As a result of the seemingly endless tales of child sexual abuse coming out of the Catholic Church, the Vatican has finally taken action, revising the church laws governing sexual abuse.
Under the new laws, the statute of limitations for bringing a lawsuit within a church tribunal is extended from 10 to 20 years, and in certain cases it may be waived entirely. The modifications also make it clear that the penalties for sexual abuse of minors apply not only to priests, but also to cardinals, bishops and other church officials.
Laypeople may now serve as judges and lawyers in church sex abuse cases, and there is no longer a requirement that judges have a doctorate in canon law. The scope of crimes related to sexual abuse has also been expanded; acquiring, possessing or distributing child pornography is now a “grave crime” under church law.
Additionally, the process of “laicization,” or formal removal from the priesthood, has become faster.
The Worldwide Scandals
These revisions come in the wake of incredible worldwide scandal, the full extent of which remains unknown. Most recently, reports have focused on Germany, where Bishop Walter Mixa resigned as the bishop of Augsburg because of church scandals. A Jesuit investigation earlier this year revealed decades of systemic abuse and attempts at hiding this abuse in Germany.
Earlier this year, Pope Benedict apologized to the victims of child sexual abuse by members of the Irish clergy. This apology arrived after two separate groups released reports indicating that priests abused Irish children in Catholic-run institutions for decades and Church authorities attempted to cover up these incidents until the mid-90s.
In Belgium, the bishop of Bruges resigned earlier this year after admitting that he had sexually abused a young boy more than 20 years ago.
In Switzerland, the reports of abuse are just beginning to appear; according to the bishops’ conference, between January and May of 2010, the bishops received reports of 104 victims abused at the hands of 72 different perpetrators. This is a significant jump from the year before; in 2009, only 15 victims came forward in the country.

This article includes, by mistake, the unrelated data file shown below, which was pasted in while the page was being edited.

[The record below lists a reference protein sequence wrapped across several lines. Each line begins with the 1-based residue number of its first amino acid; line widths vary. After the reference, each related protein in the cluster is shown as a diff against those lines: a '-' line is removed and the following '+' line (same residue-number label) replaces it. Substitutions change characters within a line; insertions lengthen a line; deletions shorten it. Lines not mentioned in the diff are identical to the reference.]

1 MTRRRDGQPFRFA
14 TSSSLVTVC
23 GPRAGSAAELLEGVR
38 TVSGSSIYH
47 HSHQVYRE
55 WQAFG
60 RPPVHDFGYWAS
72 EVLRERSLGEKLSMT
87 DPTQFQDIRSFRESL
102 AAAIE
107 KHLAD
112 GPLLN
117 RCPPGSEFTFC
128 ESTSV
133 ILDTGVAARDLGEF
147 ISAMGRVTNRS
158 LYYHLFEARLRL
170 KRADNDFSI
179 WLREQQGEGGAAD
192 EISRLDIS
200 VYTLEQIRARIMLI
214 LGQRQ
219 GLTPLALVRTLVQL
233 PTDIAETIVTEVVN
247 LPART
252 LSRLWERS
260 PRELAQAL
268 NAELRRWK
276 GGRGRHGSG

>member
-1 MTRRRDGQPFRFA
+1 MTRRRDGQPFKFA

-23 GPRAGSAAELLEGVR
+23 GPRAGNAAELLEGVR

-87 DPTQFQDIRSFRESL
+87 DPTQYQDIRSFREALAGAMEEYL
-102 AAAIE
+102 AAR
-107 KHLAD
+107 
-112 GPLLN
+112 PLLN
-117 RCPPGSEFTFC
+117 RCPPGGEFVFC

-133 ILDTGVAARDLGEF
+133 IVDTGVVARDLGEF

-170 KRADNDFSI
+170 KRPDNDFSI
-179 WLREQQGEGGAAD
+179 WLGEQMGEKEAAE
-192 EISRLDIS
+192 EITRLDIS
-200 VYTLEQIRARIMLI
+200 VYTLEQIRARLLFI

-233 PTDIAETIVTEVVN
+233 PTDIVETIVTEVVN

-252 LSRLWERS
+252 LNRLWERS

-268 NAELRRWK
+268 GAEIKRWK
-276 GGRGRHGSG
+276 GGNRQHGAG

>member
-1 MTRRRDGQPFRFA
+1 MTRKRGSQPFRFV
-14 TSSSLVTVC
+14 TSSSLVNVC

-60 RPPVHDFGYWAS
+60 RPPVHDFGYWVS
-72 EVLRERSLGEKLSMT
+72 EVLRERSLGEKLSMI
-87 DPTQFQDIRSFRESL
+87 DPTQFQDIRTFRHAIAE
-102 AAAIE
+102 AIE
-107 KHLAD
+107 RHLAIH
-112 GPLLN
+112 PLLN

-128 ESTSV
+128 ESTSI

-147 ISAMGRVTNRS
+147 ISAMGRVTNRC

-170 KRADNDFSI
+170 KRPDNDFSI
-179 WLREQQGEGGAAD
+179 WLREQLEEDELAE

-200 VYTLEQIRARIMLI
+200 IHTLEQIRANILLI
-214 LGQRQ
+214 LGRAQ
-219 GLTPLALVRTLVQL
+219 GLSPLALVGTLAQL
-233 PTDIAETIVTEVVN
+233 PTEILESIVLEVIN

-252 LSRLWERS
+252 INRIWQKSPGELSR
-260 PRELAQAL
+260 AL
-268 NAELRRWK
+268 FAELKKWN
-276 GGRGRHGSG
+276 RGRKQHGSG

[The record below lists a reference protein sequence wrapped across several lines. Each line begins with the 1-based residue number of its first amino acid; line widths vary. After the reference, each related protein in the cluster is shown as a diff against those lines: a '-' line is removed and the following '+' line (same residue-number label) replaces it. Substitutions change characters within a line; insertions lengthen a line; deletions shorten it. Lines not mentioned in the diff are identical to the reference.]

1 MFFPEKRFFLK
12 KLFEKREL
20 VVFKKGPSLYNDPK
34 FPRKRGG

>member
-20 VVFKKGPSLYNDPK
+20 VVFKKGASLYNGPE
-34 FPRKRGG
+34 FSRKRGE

These are just a few of the countries with recent actions on this matter. The full extent of the problem remains unknown – and may never be known. Many victims of sexual abuse remain uncomfortable reporting these abuses, even decades later. Without complete reports, it is difficult to know just how many people have been affected by abuse within the Catholic Church.
The Effects of These Revisions
Not everyone is satisfied with these revisions. According to the National Catholic Reporter, although the Vatican claims that these changes constitute a major contribution toward “rigor and transparency,” critics allege that the changes amount to “mere tweaking.”
Furthermore, these revisions are of little consolation to the children who have suffered abuse as the hands of priests or other members of the clergy. Although the revisions may make it more difficult for priests with a known history of abuse to hide in the church, nothing can remove the damage these priests have inflicted.
Notably, these laws do not replace any civil or criminal actions outside of the church. Priests responsible for the sexual assault of minors can still face criminal prosecution. In New York, the victims of sexual abuse may also pursue civil actions against their abusers. For more information about legal actions arising from child sexual abuse, speak with an experienced attorney in New York.